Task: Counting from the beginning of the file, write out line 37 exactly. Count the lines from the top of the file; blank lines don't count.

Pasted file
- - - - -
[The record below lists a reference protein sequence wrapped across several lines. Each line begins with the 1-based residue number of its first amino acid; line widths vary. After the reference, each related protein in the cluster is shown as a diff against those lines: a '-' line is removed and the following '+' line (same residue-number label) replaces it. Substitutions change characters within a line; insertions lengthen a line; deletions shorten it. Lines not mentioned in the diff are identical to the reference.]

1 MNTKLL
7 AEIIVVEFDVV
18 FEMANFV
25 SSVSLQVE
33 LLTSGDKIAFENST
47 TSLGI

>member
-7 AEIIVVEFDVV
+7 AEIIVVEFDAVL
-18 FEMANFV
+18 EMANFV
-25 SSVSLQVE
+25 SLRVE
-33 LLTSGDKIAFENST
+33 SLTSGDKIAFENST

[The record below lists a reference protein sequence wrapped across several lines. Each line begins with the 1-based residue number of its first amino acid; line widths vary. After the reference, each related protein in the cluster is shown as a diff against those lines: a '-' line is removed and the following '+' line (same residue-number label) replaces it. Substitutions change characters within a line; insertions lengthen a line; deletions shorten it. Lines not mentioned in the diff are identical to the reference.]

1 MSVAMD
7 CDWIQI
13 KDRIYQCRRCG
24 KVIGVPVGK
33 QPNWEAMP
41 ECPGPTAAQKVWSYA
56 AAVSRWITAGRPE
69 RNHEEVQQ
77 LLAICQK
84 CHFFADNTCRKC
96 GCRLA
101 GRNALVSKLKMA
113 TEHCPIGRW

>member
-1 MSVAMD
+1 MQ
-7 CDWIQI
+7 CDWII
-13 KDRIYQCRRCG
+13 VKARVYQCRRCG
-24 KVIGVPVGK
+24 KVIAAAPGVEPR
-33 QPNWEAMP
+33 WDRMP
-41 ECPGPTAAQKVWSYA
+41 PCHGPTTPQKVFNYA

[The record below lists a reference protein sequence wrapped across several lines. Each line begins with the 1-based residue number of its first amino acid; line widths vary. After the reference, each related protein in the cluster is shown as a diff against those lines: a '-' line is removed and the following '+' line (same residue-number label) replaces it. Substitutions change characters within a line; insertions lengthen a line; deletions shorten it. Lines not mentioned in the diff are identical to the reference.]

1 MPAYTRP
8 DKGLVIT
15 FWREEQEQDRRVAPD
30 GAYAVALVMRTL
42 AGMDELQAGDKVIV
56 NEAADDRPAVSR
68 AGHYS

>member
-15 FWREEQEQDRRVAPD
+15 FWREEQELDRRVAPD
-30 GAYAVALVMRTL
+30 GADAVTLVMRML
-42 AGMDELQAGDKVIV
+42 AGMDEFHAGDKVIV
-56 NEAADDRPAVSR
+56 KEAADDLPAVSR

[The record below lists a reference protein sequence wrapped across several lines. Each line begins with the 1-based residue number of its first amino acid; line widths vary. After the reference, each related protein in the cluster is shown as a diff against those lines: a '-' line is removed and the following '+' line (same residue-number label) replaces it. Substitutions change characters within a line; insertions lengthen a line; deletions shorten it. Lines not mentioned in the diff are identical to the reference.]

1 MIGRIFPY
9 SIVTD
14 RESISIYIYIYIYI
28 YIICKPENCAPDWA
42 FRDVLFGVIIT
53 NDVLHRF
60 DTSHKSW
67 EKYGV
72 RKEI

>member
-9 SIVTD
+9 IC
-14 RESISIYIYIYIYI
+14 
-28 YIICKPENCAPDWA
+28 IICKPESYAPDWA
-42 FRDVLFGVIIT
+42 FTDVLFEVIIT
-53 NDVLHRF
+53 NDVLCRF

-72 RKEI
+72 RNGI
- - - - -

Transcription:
+13 VKARVYQCRRCG